Going back together nicely it was a good time to run some tcut over the faded lenses. They need a more intense compound and a machine but will do for now.
       

       
      Looks smart yo!
       
      Then it got dark...
       

       
      I then drove 120 miles in it and drove it like it was stolen. It had it, all of it! Slight brake judder at 90 and I couldn't get the alignment done as I had no time (see above pics)
       
      So now we have to price up priorities like the knackered joints on the rear and a full service, two Goodyears and investigate the power steering leak which, I'll hazard a guess at the rack seals are fubard.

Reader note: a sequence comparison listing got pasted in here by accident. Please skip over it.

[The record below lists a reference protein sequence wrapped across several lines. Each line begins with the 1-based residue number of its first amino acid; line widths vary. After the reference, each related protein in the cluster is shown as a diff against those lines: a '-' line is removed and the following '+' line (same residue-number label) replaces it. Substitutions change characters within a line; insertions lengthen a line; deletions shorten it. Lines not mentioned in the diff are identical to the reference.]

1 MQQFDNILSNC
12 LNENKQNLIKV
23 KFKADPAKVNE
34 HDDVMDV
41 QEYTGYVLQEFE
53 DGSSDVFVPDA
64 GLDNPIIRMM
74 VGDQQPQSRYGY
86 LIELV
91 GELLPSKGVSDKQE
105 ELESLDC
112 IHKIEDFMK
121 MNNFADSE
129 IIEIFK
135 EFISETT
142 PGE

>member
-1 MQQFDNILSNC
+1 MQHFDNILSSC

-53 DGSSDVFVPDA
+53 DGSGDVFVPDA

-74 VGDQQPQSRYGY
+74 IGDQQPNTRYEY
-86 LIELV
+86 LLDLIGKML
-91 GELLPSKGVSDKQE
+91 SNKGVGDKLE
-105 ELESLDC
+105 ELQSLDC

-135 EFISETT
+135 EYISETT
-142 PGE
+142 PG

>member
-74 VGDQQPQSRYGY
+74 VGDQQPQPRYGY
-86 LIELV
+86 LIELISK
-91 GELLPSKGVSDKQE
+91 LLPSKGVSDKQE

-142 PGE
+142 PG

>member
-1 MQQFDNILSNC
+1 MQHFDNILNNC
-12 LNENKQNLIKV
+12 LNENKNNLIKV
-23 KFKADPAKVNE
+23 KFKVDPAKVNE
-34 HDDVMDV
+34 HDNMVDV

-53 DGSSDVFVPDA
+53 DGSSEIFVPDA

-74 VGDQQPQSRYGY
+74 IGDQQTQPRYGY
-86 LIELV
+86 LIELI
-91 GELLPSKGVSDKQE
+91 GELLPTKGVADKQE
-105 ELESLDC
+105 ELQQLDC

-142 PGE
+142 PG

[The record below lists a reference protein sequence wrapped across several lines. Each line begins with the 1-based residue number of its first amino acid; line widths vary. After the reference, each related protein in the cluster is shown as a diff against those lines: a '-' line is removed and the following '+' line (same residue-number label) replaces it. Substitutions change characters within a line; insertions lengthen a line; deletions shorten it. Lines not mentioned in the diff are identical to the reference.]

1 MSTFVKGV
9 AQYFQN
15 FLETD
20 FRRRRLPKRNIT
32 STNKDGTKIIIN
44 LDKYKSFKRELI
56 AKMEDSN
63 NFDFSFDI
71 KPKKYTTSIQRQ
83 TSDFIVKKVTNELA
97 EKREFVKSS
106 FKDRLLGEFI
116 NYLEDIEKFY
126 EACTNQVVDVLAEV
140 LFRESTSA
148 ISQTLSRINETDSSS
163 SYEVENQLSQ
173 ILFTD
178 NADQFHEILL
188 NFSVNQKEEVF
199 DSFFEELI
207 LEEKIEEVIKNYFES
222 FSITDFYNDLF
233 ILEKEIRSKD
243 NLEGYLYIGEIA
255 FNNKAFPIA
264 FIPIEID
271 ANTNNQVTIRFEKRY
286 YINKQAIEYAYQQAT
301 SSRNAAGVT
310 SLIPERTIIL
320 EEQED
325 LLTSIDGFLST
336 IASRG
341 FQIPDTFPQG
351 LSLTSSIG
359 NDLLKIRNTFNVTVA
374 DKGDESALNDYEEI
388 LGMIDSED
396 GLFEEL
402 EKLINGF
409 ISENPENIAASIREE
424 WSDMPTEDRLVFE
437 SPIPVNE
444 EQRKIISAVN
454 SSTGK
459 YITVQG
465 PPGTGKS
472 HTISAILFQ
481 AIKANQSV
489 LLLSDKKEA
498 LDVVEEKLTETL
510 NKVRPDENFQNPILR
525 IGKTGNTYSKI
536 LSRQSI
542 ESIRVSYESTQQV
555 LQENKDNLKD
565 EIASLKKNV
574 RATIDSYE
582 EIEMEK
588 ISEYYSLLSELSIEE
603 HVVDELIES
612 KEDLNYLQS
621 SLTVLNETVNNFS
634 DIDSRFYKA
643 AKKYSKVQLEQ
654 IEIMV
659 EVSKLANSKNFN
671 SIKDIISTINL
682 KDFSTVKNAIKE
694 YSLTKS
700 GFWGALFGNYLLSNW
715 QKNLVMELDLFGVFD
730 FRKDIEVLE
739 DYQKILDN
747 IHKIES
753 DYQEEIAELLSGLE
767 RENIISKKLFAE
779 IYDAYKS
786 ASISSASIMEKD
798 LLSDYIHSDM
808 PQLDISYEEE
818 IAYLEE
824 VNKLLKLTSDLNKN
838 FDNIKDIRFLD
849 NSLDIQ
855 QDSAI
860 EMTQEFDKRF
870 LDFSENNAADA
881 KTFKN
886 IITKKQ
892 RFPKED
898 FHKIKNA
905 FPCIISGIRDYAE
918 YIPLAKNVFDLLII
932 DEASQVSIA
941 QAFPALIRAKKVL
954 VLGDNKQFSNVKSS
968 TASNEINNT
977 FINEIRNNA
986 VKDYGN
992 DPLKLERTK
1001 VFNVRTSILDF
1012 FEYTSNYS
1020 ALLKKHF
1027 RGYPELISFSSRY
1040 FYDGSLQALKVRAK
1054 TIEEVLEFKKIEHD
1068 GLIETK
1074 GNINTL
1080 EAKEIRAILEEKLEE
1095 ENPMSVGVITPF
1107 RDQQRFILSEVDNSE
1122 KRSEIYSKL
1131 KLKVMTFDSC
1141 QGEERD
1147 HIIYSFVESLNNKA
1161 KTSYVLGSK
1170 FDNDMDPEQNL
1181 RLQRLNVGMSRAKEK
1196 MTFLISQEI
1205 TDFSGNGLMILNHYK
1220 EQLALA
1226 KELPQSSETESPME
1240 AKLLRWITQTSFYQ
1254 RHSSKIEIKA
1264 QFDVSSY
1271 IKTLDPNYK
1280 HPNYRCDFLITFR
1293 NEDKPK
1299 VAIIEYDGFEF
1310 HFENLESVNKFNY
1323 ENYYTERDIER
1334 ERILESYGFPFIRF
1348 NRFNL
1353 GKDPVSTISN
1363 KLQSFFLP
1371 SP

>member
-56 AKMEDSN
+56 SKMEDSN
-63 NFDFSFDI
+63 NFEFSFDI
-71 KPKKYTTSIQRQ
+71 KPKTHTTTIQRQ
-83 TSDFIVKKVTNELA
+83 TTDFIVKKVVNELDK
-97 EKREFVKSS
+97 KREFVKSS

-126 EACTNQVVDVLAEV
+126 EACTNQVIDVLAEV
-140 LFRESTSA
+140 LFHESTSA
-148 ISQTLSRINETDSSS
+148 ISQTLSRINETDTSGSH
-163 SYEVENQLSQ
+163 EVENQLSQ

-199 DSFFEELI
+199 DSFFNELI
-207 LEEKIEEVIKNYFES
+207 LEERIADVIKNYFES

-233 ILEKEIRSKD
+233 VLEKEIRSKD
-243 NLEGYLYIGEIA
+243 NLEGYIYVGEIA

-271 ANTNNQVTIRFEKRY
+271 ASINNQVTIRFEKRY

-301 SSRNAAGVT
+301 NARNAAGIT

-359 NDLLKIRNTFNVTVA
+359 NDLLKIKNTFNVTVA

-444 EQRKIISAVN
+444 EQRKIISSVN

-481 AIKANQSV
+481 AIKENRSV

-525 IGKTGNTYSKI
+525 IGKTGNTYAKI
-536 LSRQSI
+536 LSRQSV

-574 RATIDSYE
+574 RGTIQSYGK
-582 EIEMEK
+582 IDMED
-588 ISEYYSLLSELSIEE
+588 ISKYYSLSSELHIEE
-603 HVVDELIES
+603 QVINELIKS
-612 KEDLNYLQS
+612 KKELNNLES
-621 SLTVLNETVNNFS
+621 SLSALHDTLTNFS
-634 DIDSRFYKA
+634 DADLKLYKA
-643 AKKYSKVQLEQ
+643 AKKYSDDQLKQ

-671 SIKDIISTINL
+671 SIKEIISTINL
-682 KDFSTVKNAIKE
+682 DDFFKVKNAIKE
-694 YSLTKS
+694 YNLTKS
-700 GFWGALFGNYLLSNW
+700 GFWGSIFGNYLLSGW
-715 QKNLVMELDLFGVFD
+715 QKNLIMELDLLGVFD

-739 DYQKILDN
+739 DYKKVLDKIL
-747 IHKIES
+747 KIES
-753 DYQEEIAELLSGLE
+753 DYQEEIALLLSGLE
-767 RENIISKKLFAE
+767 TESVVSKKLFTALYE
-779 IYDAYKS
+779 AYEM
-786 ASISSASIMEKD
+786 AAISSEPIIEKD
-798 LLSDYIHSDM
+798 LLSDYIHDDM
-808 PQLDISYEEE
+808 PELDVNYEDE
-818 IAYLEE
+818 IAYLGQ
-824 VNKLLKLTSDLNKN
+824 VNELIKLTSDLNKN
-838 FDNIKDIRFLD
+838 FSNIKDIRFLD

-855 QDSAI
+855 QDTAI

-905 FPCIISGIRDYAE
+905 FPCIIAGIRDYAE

So in summary, I got a bargain barge that has it's fair share of issues, the interior quality is a bit shocking in places but when the hammer is down, none of this matters! It fits in, it can be a proper giffer cruiser with radio two on at 30mph but it'll turn into a bruiser with some oldskool hardcore at a tonne. It's come to a good home.
    • By strangeangel
      I thought I'd start a thread for this as I'll probably end up asking all sorts of questions, given that this is my first 'proper' Citroën.
       
      So... the ground clearance lever won't go all the way to the highest setting (all others work), which is bad 'cos the book says I need it to do that in order to check the LHM level. It feels like something's seized, so I don't want to force it. Any ideas for a plan of attack would be much appreciated.
       
      Next up are the wheels. I now have a set of 205 pepperpots that have just gone off for powder coating & I need to get some tyres for them. The handbook says the car should have 165/70R14s on, the wheels came with 185/65R14 on. Any thoughts about what size I should get please? Cheers.